Home Knowledge Irish Central Bank Imposes Largest Monetary Fine to date on Fund Service Provider

Irish Central Bank Imposes Largest Monetary Fine to date on Fund Service Provider


The Central Bank of Ireland (Central Bank) has issued the largest monetary fine to date on a Fund Service Provider in Ireland. A fine of €10,780,000 was imposed on BNY Mellon Fund Services (Ireland) DAC (BNY DAC). 


BNY DAC is the second-largest fund administrator in Ireland, with just over €1.13 trillion in assets under administration.

On 22 March 2022, the Central Bank published details of a settlement agreement it reached with BNY DAC for admitted breaches of 16 regulatory requirements, the majority of which related to outsourcing arrangements, and the notification and reporting obligations contained in the Prudential Handbook for Investment Firms; Annex II of Chapter 5 of the AIF Rulebook; and the Central Bank (Supervision and Enforcement) Act 2013 (Section 48 (1)) (Investment Firms) Regulations 2017. The Central Bank investigation found “systemic weakness across entire outsourcing framework”.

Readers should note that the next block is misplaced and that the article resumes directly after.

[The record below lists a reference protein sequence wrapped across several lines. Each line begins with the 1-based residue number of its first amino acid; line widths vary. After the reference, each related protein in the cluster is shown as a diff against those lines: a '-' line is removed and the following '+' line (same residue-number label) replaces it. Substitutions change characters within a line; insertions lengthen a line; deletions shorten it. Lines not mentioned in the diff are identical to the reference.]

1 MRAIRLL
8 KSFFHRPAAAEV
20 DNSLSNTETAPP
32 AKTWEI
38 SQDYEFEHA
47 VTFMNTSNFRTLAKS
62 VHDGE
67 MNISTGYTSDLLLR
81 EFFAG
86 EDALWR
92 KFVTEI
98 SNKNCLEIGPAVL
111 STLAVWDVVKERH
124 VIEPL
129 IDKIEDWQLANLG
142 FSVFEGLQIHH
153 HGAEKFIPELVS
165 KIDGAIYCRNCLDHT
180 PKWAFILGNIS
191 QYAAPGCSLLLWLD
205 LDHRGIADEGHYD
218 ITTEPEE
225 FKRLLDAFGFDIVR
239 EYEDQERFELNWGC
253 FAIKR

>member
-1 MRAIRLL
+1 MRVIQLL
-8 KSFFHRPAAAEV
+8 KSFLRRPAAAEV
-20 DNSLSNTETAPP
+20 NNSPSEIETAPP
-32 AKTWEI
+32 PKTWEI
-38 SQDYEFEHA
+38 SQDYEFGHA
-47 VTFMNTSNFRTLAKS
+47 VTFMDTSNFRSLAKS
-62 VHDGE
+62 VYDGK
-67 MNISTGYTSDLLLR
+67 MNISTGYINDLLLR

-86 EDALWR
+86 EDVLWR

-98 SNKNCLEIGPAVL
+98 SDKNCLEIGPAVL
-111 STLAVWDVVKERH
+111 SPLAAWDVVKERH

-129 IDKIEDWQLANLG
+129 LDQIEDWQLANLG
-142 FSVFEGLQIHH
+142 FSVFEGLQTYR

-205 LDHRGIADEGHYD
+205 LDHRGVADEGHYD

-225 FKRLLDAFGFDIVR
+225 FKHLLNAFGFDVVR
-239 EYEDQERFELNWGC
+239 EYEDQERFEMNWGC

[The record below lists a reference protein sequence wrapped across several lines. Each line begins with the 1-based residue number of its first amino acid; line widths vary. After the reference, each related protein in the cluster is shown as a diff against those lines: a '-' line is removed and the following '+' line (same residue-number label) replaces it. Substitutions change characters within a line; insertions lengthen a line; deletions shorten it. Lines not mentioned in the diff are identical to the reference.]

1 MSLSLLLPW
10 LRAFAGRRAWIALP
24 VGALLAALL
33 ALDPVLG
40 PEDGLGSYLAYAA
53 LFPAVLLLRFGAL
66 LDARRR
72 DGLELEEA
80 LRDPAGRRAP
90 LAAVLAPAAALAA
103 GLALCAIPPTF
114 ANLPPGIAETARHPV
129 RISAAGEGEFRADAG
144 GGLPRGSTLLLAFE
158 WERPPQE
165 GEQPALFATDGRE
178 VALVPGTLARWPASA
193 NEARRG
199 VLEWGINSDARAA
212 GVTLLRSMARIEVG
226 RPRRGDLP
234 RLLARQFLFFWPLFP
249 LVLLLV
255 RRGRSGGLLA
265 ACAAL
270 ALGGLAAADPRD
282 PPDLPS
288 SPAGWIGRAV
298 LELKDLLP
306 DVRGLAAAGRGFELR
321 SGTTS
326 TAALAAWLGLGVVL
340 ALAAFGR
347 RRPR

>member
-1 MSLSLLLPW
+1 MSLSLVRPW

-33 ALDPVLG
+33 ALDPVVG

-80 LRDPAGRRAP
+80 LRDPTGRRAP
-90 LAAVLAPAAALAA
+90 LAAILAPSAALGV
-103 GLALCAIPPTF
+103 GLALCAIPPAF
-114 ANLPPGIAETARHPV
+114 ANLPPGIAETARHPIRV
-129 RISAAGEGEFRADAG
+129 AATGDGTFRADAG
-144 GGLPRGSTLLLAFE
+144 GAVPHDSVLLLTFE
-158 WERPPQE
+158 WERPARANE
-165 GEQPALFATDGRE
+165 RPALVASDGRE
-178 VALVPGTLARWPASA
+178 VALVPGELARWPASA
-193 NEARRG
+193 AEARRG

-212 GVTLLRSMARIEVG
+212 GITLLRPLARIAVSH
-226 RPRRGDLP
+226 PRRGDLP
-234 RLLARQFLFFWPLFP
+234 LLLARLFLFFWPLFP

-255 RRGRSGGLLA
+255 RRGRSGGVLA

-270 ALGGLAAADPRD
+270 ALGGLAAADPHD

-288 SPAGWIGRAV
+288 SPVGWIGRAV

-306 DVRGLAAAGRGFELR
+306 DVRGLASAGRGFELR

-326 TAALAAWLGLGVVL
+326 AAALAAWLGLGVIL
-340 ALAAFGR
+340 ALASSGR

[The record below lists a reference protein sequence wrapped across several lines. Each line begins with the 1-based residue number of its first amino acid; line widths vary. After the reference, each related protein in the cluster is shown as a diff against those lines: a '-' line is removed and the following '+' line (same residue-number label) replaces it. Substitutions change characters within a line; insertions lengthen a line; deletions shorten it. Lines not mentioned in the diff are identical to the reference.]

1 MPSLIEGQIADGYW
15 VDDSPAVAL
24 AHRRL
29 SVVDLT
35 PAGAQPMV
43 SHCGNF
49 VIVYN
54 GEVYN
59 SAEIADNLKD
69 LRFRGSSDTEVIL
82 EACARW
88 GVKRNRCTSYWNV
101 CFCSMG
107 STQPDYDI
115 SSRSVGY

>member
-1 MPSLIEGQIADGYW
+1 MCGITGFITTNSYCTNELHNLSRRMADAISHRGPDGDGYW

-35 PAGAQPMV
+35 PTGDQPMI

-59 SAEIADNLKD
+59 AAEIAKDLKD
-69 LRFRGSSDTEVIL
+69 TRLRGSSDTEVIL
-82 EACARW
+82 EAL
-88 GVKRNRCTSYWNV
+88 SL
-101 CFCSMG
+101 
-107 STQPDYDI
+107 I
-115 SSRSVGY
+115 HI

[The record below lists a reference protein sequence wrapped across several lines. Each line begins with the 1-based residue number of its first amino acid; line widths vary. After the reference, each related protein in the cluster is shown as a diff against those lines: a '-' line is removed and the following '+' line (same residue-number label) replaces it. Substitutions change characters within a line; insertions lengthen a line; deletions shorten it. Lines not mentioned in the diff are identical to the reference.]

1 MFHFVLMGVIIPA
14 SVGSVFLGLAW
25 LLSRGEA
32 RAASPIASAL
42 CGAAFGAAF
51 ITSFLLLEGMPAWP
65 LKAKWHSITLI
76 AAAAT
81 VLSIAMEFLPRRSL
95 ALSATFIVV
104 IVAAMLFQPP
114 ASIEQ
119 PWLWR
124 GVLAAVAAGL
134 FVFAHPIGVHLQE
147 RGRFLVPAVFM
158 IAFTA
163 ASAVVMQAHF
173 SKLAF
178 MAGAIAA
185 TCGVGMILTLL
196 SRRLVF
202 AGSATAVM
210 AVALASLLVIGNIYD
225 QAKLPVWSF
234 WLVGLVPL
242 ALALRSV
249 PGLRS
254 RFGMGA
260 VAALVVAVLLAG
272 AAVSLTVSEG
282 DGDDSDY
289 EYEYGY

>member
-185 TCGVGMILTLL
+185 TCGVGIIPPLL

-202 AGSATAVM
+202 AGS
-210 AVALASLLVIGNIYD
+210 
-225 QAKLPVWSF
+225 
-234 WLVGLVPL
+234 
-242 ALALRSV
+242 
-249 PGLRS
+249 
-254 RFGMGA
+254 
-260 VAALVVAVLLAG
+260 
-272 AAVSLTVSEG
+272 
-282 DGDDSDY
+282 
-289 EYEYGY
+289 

The original fine of €15,400,000 was reduced by 30% to €10,780,000 in accordance with the Early Settlement Discount Scheme provided for in the Central Bank’s Administrative Sanctions Procedure

The fine was calculated by reference to the Central Bank’s Sanctions Guidance, published in November 2019, and reflects the serious nature of the breaches. The fine is one of the largest ever issued by the Central Bank. 

Lessons Learned

An aggravating factor was applied by the Central Bank and related to BNY DAC’s conduct after the breaches were identified.  The Central Bank referred to BNY DAC’s “failure to take remedial action” as the aggravating factor which ultimately led to a higher penalty. According to the Central Bank, there was a “theme of governance and operational issues” that BNY DAC failed to address.  

The Central Bank’s findings reinforce the importance of early engagement with it, and taking remedial action as soon as possible after the discovery of a breach. Regulated service providers should fully co-operate with the Central Bank, ensure effective procedures are in place to minimise the likelihood of re-occurrence, and take appropriate action on accountability.  Such measures may impact the level of any fine or sanction imposed by the Central Bank.

We have extensive experience advising on regulatory and enforcement matters. For a discussion or advice on this please call Lisa Carty, Hilary Rogers, Shane Kelleher or your usual William Fry contact.

Contributed by Alexandra Drummy.